A guest post by Marlene Wallace
In many parts of the country, it has been a very long winter with lots of snow, ice and frigid temperatures, but that doesn’t mean you can’t start thinking about how you are going to make your garden more beautiful than last year. Though the traditional gardening season does not start until April or May, there are many preparations that can be accomplished both indoors and outdoors while the ground is still frozen.
Nine Essential Steps for Starting Seeds Indoors:
The secret to successfully starting plants from seeds is timing. Do not start too late or too early. If a seed pack indicates that the seeds should be started four to six weeks before the last frost, go for the lesser time frame. If seeds are sown indoors too early, the plants will end up gangly and overgrown before they even get transplanted into the ground.
Choose seeds: Beginner gardeners should probably start with either vegetables or annuals. These types of seeds are the easiest to get to germinate. Perennials can be a bit trickier!
Find appropriate containers: Seed starting kits are available at gardening centers and hardware stores. They contain everything needed to begin the process including cell packs and a plastic tray with lid. If last year’s pots are being recycled, wash them well with water, soap and a bit of bleach (make sure to rinse them out thoroughly or else all additional efforts will be fruitless). Make sure the containers have good drainage holes in the bottom. Label the pots in order to keep seed varieties straight as they grow.
Planting medium: Fresh, sterile seed-sowing medium should be used. This is also available where other gardening supplies are sold.
Follow directions: Always follow the seed packet directions exactly regarding lighting, timing, depth of sowing as well as ideal indoor germinating and growing temperatures.
Keep in Moisture: Freshly sown seeds should be lightly watered and then covered with a plastic lid. Uncover at the first signs of sprouting.
Water: If the top of the soil looks dry, carefully water the pot with a fine spray. Do not overwater as this can cause fungus growth and kill young seedlings.
Lighting: While natural window lighting does work, florescent alternatives work the best. Place trays three to four inches from the source, which should be turned on for 16 hours and then left off for eight hours.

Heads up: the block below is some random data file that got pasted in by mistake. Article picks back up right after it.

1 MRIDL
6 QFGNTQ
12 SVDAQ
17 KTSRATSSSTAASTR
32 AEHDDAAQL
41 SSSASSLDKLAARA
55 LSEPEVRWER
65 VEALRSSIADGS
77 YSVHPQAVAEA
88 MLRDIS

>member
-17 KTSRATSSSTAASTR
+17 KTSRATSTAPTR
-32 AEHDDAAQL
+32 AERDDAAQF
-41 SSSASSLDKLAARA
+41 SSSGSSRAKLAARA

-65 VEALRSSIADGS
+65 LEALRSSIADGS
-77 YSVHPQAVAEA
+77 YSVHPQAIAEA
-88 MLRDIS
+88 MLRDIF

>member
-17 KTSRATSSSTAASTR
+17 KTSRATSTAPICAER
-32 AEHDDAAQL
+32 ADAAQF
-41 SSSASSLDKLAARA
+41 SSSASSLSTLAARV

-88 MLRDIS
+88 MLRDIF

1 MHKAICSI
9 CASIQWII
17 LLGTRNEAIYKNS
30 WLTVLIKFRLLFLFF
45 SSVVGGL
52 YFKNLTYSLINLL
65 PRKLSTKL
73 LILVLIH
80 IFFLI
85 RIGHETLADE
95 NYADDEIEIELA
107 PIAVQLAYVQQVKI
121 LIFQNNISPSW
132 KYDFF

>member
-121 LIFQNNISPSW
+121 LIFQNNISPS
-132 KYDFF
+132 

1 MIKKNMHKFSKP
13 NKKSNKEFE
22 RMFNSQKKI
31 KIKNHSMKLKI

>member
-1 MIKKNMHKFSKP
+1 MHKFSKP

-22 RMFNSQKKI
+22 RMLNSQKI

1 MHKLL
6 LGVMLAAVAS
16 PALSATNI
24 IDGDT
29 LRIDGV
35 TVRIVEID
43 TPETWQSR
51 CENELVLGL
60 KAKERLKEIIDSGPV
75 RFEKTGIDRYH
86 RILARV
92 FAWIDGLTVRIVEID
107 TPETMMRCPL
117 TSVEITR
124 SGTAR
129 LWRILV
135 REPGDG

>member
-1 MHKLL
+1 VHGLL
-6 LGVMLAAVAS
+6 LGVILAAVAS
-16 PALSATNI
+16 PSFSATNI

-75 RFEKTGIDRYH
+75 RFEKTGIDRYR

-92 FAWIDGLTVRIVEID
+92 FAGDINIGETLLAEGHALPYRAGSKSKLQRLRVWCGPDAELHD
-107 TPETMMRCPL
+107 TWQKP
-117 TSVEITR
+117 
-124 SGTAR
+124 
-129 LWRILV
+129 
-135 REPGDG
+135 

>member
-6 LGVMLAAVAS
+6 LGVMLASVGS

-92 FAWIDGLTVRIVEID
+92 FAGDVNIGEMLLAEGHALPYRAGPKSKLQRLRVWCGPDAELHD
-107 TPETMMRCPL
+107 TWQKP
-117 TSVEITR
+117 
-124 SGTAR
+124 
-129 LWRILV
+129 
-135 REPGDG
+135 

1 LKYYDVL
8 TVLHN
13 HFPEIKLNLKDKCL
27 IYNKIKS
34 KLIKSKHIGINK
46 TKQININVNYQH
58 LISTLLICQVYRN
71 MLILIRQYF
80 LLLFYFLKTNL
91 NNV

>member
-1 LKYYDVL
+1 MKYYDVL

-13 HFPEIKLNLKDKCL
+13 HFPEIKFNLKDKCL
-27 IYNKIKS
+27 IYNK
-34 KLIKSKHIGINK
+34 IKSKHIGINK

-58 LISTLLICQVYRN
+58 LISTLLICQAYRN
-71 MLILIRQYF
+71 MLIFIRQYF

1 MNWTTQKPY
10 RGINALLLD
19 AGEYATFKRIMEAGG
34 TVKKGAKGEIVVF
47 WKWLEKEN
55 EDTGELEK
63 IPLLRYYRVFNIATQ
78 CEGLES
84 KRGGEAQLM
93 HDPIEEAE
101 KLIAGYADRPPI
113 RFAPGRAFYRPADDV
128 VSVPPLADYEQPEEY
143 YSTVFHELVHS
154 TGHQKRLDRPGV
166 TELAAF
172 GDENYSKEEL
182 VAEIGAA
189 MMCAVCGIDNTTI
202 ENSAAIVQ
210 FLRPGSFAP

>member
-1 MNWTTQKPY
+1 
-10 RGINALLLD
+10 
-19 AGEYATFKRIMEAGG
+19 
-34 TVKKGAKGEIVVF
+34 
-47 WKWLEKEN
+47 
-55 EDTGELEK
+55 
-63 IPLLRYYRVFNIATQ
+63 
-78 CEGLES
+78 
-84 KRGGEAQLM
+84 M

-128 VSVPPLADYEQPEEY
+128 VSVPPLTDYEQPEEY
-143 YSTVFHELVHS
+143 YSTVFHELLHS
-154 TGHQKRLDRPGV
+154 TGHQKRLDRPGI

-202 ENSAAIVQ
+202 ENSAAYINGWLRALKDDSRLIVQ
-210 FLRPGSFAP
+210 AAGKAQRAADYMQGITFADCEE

Fertilizer: Wait until seedlings have two sets of “true” leaves, then feed with half-strength 20-20-20 fertilizer weekly. Use full-strength after a few weeks.
Planting Out: Before plants are transplanted into the ground, they need to be “hardened off”. When the threat of frost is past, place tender plants outdoors in a sheltered, shady area. Start by leaving them out for half a day, gradually working up to all day and placing them in sunnier, windier areas.
Preparing Beds and Soil for Spring:
Clean up: Ideally, dead annuals should be pulled out in autumn and put into a garden composter. Spent perennials, on the other hand, can be cut back in autumn or they can be left until early spring if you enjoy seeing the different textures/colors peeking out through the Winter snow. Just make sure that all dead plants, leaves, twigs, braches and weeds are removed by mid-March to make things easier later on in the season.
Prepare soil: Ideal gardening soil needs to have excellent fertility,aeration and drainage so that plants can get necessary nutrients, air and water. Add rotted manure, compost or other organic matter (e.g. rotten leaves, etc.) to flower beds. Spread a 1.5 to 2 inch layer of material evenly over the entire garden area. Gently work it into the soil using a gardening fork.
Eight “Must-Have” Gardening Tools:
Get all tools out well in advance to make sure they are still in good working condition and clean up any that need it. Many of the essential garden accessories can be found here.
Here is a list of eight essential gardening tools that every beginner, intermediate or advanced gardener should have in their tool shed:
Short Handled Light Weight Spade: digging, lifting, edging and/or dividing.
Trowel: measuring, cultivating, spreading soil and transplanting plants. Telescopic handles are available for those with back and/or mobility issues.
Bucket: moving plants and soil, harvesting plants, weeding, storage, transporting water etc.
Short Handled Garden Fork: composting, aerating and cultivating soil as well as transplanting plants.
Garden Knife: digging, dividing, cutting, weeding and plant removal.
Watering Can(s): available in different sizes and materials towater and fertilize plants and soil.
Hand Pruners: harvesting plants, controlling plant size and disease, promoting growth and repairing any damage. Buy a good quality pair as they can last forever with proper cleaning and sharpening.
Gloves: protect hands and fingers from possible blisters, injuries, bacteria, fungus, etc. Good gardening gloves should be made of breathable material and have reinforced palms.
Now that you know what to do and the equipment that you need, don’t wait until the last minute to start preparing your garden. In order to get people to stop and admire the hard work that you have put into your garden, you need to start now!